In 1958 the Poles needed a new sidearm for the police and military, and as a client state of the USSR that meant whatever they chose had to chamber the Soviet standard 9x18 Makarov cartridge. Unlike the Bulgarians and other client states, they didn't license the standard Makarov pistol design. Instead, they designed their own pistol, called the P64. It was a beautiful little pistol, with all machined parts, and it was very expensive to make, so in 1983 they replaced it with the P83. 

Like the P64, the P83 is heavily influenced by the design of the Walther PPK. It's a straight blowback design with a fixed barrel that is double action on the first shot, and single action on successive shots.   Unlike both the PPK and the P64, the P83 made largely of stamped and welded pieces. It's also significantly larger; take a look at the P38 next to a modern PPK/S in .22: 




 It may not be as elegant looking at the PPK or the P83, but it's a rugged, reliable pistol. Let's take a closer look at some details.



The magazine release is the typical European heel release. It's easy to operate, and magazines are firmly elected thanks to a spring above the magazine. There's also a feature seen on many if not most military sidearms: A ring for a lanyard.

Another interesting feature of the P83 is its loaded chamber indicator- the recessed pin seen above the safety/decocking lever:




It's a pin that sticks out when there's a round in the chamber- like this:



How it works is very simple. If we look at the other side of the gun, we see an unusually long extractor:


The extractor rotates around a pivot about midway along its length. When a cartridge is chambered, it pushes the front part of the extractor out a fraction of an inch, which pushes the rear half inward- which in turn pushes the loaded chamber indicator pin out the other side. Simple. 

I mentioned that the P83 is heavily influenced by the PPK, and that's clearly visible in the safety/decocker lever. But the P83 safety works in a very different manner. Like the PPK, pushing the  lever to the safe position drops the hammer without firing the gun. In the PPK, that also rotates a large internal block that stops the hammer short of striking the firing pin. In the P83, it performs two different functions. First, it blocks the firing pin from moving. But it also prevents the hammer from striking the firing pin in a clever manner.

Note the position of the firing pin in a gun with the safety off:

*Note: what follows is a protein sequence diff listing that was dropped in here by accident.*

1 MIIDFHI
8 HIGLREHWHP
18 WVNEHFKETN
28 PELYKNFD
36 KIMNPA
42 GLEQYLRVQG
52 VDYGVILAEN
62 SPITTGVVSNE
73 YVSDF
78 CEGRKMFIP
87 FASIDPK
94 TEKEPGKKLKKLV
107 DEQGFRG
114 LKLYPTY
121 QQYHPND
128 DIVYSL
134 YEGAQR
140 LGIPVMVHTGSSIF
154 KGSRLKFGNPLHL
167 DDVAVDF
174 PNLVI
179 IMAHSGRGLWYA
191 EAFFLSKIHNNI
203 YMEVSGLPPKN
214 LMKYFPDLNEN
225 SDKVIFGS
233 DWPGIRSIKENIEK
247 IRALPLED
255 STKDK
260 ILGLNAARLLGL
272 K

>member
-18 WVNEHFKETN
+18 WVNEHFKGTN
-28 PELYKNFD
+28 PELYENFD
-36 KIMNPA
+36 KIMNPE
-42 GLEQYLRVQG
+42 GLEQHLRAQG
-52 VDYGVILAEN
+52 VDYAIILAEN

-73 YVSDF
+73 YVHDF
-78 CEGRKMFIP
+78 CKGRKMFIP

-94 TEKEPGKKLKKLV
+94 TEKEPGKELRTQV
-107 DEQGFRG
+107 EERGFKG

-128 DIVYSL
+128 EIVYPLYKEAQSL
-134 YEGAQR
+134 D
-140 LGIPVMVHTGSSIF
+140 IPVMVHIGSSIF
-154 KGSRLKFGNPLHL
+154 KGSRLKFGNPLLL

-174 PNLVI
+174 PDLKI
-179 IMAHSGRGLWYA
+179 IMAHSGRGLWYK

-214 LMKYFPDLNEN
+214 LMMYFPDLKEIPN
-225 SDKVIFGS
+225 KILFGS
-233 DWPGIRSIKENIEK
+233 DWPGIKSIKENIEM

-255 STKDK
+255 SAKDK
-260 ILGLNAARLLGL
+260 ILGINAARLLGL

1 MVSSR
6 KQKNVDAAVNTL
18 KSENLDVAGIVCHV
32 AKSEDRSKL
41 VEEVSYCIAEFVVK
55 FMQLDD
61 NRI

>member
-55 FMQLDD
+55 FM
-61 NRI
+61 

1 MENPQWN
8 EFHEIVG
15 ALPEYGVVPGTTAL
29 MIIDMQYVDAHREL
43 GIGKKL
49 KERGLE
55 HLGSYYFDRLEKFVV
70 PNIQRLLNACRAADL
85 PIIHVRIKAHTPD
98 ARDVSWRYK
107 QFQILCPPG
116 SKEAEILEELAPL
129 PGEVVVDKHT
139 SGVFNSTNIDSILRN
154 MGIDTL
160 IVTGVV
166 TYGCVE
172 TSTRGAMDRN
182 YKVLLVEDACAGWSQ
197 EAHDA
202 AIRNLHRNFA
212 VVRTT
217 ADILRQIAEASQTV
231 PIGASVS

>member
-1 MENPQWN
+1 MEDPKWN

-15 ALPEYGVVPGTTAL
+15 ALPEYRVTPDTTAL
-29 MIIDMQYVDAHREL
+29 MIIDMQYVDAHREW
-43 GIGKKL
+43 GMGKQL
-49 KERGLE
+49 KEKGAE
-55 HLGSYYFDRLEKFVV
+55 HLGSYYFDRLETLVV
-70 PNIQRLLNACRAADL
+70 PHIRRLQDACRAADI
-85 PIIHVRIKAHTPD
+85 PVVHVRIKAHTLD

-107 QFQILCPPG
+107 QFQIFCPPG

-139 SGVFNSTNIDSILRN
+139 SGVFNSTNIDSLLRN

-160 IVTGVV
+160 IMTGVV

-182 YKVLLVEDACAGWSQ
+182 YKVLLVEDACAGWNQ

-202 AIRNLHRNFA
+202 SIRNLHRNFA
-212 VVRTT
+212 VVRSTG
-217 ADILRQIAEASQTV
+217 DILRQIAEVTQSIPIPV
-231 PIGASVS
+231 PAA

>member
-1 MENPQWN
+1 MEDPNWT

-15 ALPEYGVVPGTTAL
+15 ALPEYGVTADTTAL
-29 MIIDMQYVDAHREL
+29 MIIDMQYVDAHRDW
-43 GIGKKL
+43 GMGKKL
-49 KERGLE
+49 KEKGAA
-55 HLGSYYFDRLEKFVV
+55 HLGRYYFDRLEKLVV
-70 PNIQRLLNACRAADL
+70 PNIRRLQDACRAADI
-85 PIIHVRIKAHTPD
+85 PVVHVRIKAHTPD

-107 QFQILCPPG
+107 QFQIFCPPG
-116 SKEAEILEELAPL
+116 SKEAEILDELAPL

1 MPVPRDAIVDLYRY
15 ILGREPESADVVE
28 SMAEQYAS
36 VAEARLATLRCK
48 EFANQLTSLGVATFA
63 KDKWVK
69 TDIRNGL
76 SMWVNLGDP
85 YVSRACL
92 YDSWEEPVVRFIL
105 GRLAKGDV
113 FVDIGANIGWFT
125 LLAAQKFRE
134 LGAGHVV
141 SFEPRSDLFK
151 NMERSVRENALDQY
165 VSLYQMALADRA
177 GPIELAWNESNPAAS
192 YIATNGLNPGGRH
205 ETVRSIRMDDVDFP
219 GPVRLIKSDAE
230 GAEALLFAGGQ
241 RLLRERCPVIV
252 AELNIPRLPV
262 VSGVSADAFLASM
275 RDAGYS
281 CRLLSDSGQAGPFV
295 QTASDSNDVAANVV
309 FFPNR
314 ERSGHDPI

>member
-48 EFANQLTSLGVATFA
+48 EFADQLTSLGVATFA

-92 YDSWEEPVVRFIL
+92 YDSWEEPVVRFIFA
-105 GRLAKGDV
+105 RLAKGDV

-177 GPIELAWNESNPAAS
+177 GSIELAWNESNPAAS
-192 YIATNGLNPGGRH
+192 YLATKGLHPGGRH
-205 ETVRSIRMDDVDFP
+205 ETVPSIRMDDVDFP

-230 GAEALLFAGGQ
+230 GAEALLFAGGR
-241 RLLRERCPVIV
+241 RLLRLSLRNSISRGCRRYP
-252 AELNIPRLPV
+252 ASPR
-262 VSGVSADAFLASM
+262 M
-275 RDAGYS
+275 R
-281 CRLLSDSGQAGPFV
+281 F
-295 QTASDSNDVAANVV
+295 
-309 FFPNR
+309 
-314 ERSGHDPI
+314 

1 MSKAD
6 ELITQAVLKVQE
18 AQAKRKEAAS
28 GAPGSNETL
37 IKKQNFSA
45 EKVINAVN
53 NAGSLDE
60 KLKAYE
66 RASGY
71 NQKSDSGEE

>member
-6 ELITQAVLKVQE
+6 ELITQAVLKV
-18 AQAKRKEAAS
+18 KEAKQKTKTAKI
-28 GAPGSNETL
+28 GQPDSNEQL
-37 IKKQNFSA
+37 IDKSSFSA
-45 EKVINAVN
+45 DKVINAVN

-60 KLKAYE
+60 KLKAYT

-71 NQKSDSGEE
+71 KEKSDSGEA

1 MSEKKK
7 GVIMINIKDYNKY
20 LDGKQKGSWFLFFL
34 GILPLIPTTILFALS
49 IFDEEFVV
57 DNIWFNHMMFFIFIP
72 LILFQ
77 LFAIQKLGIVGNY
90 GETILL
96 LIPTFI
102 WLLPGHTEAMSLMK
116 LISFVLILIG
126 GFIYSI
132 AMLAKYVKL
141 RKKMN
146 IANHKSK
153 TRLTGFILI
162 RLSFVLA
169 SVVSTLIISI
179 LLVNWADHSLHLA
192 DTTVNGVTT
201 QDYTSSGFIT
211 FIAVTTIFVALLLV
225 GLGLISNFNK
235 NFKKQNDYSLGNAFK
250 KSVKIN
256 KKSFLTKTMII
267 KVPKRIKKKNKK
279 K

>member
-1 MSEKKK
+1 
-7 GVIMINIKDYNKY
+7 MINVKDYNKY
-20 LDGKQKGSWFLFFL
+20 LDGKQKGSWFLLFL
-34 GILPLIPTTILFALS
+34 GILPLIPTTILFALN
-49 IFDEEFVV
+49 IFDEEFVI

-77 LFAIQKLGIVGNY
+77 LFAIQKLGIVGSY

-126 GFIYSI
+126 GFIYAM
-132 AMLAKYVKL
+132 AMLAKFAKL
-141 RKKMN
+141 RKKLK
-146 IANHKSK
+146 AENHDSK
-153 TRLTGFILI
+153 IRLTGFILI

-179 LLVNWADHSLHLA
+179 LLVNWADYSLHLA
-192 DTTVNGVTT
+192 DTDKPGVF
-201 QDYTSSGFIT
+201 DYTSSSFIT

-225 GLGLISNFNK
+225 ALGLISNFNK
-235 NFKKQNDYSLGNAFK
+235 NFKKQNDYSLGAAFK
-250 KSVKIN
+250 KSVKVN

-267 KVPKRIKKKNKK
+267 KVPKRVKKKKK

When you activate the safety/decocking lever, this happens:



Note that the firing pin has tilted downward. How does that keep the gun from firing? 



As you can see, there's a recess in the hammer. If the firing pin is in the down position, the it fits into the recess and is not struck by the hammer. Even if something strikes the firing pin, it's still locked from moving. 

Disassembly is similar to most fixed barrel, straight blowback pistols: Unlock the detent that keeps the slide on the receiver when it recoils, pull the slide back, and remove. On the PPK, you do this by pulling down the trigger gear, which is a very elegant design feature but a bit clumsy in practice. On the P83, there's a detent mounted just above the trigger guard:




To release it, just pull it down:



And pull the slide back and off in the usual manner:




In Part II, i'll discuss the firing behavior of the P83. But they'll have to wait for warmer weather and a trip to my club.












Friday, December 23, 2016

A Customized 10/22 Target Stock


This is a customized 10/22 target stock that a friend of mine put together and that I used in my own custom 10/22 build. Right off you can see the adjustable cheek piece he made from Kydex, which is often used for making holsters. 



The really important part is what's inside. This stock has a dual epoxy and pillar bedding system:




There are two brass pillars epoxied into the stock to provide solid anchor points.  Two? Yes, a lot of serious 10/22 tuners drill and tap a second hole at the rear of the receiver to provide a more stable stock-to-action connection.


Friday, December 9, 2016

Great customer service from Champion Products

Almost 30 years ago I bought a Champion .22 bullet trap for indoor pellet shooting. This is a solid, welded steel trap, and it's a lot better than any of the cheap bolted and riveted copies on the market. It handles magnum pellet rifles with no difficulty, and after all these years it is still in like new condition. Unfortunately two years ago, during flood cleanup I lost the metal bracket that targets clip on to. I called Champion hoping to order a replacement- and they sent a replacement out at no charge. Now that's customer service!